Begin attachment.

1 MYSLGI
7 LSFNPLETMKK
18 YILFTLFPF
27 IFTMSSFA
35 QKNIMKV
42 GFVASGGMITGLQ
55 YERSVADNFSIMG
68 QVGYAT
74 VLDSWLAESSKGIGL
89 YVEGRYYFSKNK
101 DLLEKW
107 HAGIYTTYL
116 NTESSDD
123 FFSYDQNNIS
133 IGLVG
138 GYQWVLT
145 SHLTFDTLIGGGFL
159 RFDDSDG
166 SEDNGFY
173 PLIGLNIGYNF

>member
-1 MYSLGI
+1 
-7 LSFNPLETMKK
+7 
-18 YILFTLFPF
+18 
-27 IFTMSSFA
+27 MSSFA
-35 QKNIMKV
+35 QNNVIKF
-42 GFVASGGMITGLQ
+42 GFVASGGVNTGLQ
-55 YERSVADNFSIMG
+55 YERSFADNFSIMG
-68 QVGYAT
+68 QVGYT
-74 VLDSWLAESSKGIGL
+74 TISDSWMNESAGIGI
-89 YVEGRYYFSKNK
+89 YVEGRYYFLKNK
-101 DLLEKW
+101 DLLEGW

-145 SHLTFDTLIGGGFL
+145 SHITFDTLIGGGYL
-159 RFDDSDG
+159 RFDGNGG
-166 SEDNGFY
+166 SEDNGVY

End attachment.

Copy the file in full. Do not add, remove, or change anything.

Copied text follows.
1 MYSLGI
7 LSFNPLETMKK
18 YILFTLFPF
27 IFTMSSFA
35 QKNIMKV
42 GFVASGGMITGLQ
55 YERSVADNFSIMG
68 QVGYAT
74 VLDSWLAESSKGIGL
89 YVEGRYYFSKNK
101 DLLEKW
107 HAGIYTTYL
116 NTESSDD
123 FFSYDQNNIS
133 IGLVG
138 GYQWVLT
145 SHLTFDTLIGGGFL
159 RFDDSDG
166 SEDNGFY
173 PLIGLNIGYNF

>member
-1 MYSLGI
+1 
-7 LSFNPLETMKK
+7 
-18 YILFTLFPF
+18 
-27 IFTMSSFA
+27 MSSFA
-35 QKNIMKV
+35 QNNVIKF
-42 GFVASGGMITGLQ
+42 GFVASGGVNTGLQ
-55 YERSVADNFSIMG
+55 YERSFADNFSIMG
-68 QVGYAT
+68 QVGYT
-74 VLDSWLAESSKGIGL
+74 TISDSWMNESAGIGI
-89 YVEGRYYFSKNK
+89 YVEGRYYFLKNK
-101 DLLEKW
+101 DLLEGW

-145 SHLTFDTLIGGGFL
+145 SHITFDTLIGGGYL
-159 RFDDSDG
+159 RFDGNGG
-166 SEDNGFY
+166 SEDNGVY